As if rain delays weren’t frustrating enough during harvest, a broad swath of Eastern Iowa experienced extremely powerful winds during the August 10, 2020, Derecho storm, which damaged crops and left a lot of valuable grain on the ground. Many farmers were worried about being able to harvest the crop given the tough conditions.
“I’m seeing some fields where the stalks were snapped off above the ear,” was a common statement from farmers who were impacted by the storm.
Adjust Your Corn head approach angle
In down corn, Marion often recommends flattening the angle of the corn head to approximately 20 degrees, which helps get the poly snouts under the flattened crop.
In some fields, it may be beneficial to approach the field on the downwind side, to go against the crop, so the snouts can more easily get under the canopy. You feel desperate but don’t over-react. You can continue to modify your header to address the specific failures you’re seeing from the cab. If the snoots are not getting under those stalks, try adding some weight to hold them down.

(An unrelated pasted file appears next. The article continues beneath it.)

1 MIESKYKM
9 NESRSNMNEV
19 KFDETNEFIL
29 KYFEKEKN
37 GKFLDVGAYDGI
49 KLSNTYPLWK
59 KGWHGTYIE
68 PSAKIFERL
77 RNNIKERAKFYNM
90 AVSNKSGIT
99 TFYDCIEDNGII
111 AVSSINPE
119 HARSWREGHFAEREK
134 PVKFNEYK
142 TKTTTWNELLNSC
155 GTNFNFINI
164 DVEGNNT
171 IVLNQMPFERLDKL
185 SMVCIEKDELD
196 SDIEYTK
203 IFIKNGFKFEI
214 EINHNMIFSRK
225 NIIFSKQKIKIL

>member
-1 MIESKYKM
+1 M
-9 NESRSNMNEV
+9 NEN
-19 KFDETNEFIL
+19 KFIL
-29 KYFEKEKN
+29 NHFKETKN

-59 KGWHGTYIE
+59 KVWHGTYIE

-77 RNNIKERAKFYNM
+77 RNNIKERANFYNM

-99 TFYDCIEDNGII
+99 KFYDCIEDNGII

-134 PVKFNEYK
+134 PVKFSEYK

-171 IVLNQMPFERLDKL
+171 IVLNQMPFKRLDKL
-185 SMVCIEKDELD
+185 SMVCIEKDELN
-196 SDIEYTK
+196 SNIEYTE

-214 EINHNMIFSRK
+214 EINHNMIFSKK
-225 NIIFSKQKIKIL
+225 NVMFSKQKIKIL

Checking the fields in preparation will also help prioritize the areas to harvest first.
Marion Calmer, a farmer and the founder of Calmer Agronomic Research Center in Lynn Center, IL, shares his recommendations for harvesting down corn in step by step detail. Make just a couple of tweaks on the combine or corn head may be all you need to save hours and lower stress during your fight to harvest a downed crop or in adverse conditions.